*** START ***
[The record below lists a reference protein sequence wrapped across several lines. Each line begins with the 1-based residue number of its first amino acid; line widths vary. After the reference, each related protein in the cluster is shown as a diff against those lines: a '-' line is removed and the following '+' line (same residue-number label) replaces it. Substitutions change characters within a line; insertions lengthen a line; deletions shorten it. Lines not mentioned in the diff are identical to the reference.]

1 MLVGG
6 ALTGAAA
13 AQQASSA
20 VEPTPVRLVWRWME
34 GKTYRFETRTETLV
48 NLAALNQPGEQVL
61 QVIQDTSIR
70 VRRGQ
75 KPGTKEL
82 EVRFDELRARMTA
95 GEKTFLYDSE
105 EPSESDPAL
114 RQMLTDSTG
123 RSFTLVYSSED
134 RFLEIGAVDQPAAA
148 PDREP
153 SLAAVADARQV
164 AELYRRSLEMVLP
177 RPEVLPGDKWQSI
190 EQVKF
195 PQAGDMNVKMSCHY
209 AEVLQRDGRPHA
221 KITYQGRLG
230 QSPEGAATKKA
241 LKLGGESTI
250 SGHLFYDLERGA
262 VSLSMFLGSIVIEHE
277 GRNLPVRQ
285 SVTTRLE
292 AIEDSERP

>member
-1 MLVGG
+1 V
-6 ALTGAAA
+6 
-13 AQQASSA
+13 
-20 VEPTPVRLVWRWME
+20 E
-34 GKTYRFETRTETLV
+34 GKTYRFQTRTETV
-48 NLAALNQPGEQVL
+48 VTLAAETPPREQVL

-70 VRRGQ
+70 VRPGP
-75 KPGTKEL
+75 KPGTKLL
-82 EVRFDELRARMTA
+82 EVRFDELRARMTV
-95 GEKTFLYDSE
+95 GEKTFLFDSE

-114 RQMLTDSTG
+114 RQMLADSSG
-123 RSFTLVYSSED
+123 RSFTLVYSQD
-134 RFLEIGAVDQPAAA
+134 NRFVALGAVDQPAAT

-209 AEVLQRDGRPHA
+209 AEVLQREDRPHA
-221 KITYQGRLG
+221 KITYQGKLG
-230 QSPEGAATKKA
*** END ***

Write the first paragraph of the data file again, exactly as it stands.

[The record below lists a reference protein sequence wrapped across several lines. Each line begins with the 1-based residue number of its first amino acid; line widths vary. After the reference, each related protein in the cluster is shown as a diff against those lines: a '-' line is removed and the following '+' line (same residue-number label) replaces it. Substitutions change characters within a line; insertions lengthen a line; deletions shorten it. Lines not mentioned in the diff are identical to the reference.]